Five Photography Business Mistakes to Avoid


A guest article by Steve McConnell

Five photography business mistakes that cost me dearly and how you can avoid them

I’ve been toying with an idea of writing an article, in which I share some ideas on how to start a successful photography business. Every time I think about writing it, I realize that I wouldn’t know what to write. I just don’t think that the entrepreneurial journey for an aspiring photographer can be boiled down to a set of step-by-step tips which can fit neatly into a blog post on photography business mistakes.

There are just too many variables (business nuances, possible changes of direction, personal problems, market issues, artistic visions, industry influences, technical developments)  which can be put together in an infinite amount of ways into a business strategy that may lead you to reach your goals.

However, I think that there’s a fairly universal set of potholes which are likely to derail your ambitions as a creative entrepreneur unless you steer the business ship neatly around them. It is with the aim of highlighting these potholes that I decided to write this article. I hope it enables you to put your dream together in your own unique way, while raising some red flags around things that may trip you up.

Bit on my background

Let me give you some context. I started my family photography business almost two years ago. In the first year of operation I managed to grow it to a point where it became my part-time job. In this, my second year, I’ve grown it to a point where I’m working at it full-time, my fiancé works in it part-time, and I employ a part-time retoucher to help with editing.

We’re busy. However we’re far from being as stable and sure-footed as I’d like. Every dollar counts and every day a dozen priorities have to be juggled in a way that ensures the worker-bee stuff gets done and the bigger picture (no pun intended) ideas are considered, planned and executed.


What mistakes have I made that you will want to avoid?

Looking back at the business decisions I’ve made, there were some which helped us grow (niche marketing, focus on online channels, partnerships).  There were also some decisions I’ve made, which held us back significantly. These are the ones I’m going to share with you in hopes that you will avoid them on your photography journey.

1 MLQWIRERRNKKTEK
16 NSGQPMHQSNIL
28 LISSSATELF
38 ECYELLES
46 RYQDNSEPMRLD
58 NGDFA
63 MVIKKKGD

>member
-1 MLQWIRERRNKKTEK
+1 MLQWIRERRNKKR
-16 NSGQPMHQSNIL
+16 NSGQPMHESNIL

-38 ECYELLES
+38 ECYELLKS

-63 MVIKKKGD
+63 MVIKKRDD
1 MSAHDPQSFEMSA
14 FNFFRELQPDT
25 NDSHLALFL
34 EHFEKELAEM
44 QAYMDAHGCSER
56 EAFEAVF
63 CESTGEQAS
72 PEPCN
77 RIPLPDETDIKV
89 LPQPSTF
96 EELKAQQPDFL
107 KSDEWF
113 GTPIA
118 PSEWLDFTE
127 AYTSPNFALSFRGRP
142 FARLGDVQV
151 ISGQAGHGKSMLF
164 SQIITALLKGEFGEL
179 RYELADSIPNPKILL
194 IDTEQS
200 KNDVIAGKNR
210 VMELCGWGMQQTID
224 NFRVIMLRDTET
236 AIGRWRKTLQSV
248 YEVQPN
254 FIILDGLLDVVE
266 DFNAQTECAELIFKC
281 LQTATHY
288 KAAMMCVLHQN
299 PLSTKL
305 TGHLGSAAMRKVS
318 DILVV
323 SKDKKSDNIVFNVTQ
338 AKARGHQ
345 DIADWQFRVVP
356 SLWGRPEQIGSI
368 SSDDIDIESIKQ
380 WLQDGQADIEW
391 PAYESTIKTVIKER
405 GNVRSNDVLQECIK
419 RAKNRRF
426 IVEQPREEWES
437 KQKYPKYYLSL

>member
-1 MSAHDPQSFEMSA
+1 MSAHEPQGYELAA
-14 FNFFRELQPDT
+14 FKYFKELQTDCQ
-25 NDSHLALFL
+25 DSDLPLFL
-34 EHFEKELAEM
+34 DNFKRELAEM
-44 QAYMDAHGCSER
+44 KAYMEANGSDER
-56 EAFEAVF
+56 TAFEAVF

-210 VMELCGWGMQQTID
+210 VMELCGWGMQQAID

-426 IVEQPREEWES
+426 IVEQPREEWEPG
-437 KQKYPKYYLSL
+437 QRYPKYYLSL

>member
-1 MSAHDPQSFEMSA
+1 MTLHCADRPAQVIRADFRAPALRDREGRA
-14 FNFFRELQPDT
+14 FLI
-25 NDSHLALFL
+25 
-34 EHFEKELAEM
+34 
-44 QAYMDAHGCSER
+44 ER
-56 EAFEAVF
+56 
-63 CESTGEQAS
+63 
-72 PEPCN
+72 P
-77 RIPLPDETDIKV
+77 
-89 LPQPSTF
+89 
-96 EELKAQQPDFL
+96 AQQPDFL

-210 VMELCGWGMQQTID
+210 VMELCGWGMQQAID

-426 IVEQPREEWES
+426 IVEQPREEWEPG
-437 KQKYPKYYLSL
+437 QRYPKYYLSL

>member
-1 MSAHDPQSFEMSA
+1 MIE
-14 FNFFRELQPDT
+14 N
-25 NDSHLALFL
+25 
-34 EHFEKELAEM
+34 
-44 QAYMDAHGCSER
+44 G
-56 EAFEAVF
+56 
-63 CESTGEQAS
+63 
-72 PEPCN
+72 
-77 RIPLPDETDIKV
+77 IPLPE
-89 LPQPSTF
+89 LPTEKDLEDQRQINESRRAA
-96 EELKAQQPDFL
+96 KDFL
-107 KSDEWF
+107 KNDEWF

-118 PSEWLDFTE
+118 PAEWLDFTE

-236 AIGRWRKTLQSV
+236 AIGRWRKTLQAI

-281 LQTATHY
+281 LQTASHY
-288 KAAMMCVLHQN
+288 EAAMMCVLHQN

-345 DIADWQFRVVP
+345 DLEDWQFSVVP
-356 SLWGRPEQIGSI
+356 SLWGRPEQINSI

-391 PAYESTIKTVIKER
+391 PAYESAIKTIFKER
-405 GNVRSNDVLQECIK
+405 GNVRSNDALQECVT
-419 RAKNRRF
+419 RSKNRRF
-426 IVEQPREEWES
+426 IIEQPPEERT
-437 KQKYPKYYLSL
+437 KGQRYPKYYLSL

Mistake #1 – listening to established photographers

This may be a contentious point. Let me qualify my words here – when I say “established pros”, I mean photographers who have been in the game for 10+ years, who were around in the film era and who most likely built their business by selling big prints, renting a studio and advertising in the Yellow Pages while promoting themselves through industry partnerships.

I’ve found it immensely difficult to get advice from these folks that is relevant and works in today’s business world. The few times I have taken on their advice and steered my business in the direction they suggested, I regretted it and had to reverse those decisions.

My take on it is that many established pros suffered a business downturn in the last few years. As a result, many turned to teaching. Thing is, their downturn happened mainly because their businesses were built on principles which expired.  Yet, they’re teaching those exact principles and strategies to the new generation of aspiring photographers.

I’m not saying that all established pros are not worth listening to, of course not. I’m saying that I personally should have used more discretion in evaluating their advice and rejected more of it, instead of trusting them based on the number of years they’ve been in the game.

Mistake #2 – taking too long to learn sales

A few months ago I finally admitted to myself  that I suck at face-to-face sales.